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typing/typedecl: split and factorize fixpoint computations for variance and immediacy #2152

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commented Nov 17, 2018

Many properties of (potentially mutually-recursive) type declarations need to be computed by an iterative fixpoint. The OCaml type-checker currently knows of two, variance of type parameters, and immediacy (the immediate attribute, see documentation).

Currently variance and immediacy are computed in a single fixpoint loop, iterating on both as long as one of them has not reached a stable result. This is a bit wasteful (one of them is going to be recomputed more than necessary), and it also makes the code non-modular and annoying to extend if we want to add new properties (precisely my goal, with a new fixpoint computation for unboxed type declarations).

This PR first splits the single loop into two independent loops, and then it implements a new generic loop (on an abstract notion of "typedecl property" with suitable operations) and ports both variance and immediacy to use this new, more generic framework.

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commented Nov 17, 2018

cc @garrigue, who wrote the original code, #188 the PR that added immediacy, and @Armael, who might be interested.

@gasche gasche force-pushed the gasche:typedecl-split-fixpoints branch from 3c36589 to 7f1ec5c Nov 17, 2018

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commented Nov 18, 2018

I haven't tried to understand in all details what the code is doing, but from a high-level perspective this looks like a nice refactoring.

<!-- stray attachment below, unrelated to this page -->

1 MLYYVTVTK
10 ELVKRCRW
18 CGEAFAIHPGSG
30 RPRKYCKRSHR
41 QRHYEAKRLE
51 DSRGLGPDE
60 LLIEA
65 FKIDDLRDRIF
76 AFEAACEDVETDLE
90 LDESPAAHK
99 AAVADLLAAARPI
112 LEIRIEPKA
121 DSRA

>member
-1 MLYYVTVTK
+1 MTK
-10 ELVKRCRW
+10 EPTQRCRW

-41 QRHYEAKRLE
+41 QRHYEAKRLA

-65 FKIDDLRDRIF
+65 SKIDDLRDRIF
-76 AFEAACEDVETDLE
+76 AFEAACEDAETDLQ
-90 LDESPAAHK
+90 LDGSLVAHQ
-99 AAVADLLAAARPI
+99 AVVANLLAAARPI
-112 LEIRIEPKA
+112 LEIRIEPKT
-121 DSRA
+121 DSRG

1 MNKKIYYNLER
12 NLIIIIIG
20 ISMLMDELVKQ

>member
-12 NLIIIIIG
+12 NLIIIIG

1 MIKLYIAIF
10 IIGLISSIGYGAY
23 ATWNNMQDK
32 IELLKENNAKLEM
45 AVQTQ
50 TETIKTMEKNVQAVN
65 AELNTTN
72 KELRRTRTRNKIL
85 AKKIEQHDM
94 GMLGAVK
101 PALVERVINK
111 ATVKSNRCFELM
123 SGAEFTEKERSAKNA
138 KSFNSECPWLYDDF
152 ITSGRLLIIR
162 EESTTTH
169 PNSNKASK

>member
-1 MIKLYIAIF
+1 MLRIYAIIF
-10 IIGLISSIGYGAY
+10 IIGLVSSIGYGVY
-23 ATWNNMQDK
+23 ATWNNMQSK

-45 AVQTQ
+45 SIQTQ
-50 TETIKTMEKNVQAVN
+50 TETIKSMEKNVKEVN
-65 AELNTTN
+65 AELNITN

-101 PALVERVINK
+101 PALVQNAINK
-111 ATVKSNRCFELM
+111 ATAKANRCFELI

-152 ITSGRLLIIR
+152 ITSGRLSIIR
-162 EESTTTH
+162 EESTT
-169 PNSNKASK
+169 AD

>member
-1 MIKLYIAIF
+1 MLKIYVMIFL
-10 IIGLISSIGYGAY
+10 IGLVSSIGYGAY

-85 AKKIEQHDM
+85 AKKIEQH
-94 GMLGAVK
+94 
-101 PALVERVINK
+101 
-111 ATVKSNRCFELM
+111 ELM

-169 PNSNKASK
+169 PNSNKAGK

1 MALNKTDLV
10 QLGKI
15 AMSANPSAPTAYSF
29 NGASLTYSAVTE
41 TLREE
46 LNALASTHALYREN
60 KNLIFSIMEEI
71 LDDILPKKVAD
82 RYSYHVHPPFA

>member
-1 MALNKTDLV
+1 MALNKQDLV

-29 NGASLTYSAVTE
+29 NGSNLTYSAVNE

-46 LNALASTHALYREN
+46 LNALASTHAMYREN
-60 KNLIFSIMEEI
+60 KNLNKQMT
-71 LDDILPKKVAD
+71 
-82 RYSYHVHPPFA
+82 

@gasche gasche force-pushed the gasche:typedecl-split-fixpoints branch from 69795ab to d539c81 Nov 18, 2018

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commented Nov 18, 2018

@Armael no pressure, but I can't tell from your message whether you plan to do an actual review, you plan to not do an actual review, or you don't know yet. (Typical observable outcomes are one of: (1) a merge decision, (2) a request for changes before a merge decision can be made, or (3) an indication that a review will not be conducted (typically by lack of time or expertise) and often a passing of bucket to someone else.)

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commented Nov 18, 2018

Right, sorry. I'll try to do an actual review in the next few days, unless someone else beats me to it.

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I have checked that the new code is equivalent to the old code. I also agree that the refactoring is nicer and more flexible. Hence, I approve the PR; it should be safe to merge it as it is now.

Additionally, I have added a few comments on the code that are mostly nitpicking and you are free to address them or not.

I have a last question: could you explain a bit what is the informal semantics of the required list? With only two instantiations (at the moment), and only one that uses it, I'm having a hard time understanding whether it follows a more general principle or is specific to the variance computation.
Do you have more insight from your work on unboxed annotations?

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commented Nov 18, 2018

Thanks for the review!

Regarding 'req and required: some properties come with an expression of intent from the user: it's the difference between type 'a t = .. (infer the best variance you can) and type +'a t = ... (infer the best variance, but it should be at least +). required represents this requirement, for each declaration in the declaration list. The previous implement would pass requirements for variance, and check that they are respected by the final solution at the end of the fixpoint loop; this is what the required parameter (of type 'req) and the check : env -> id -> 'prop -> 'req -> unit operation on properties are doing.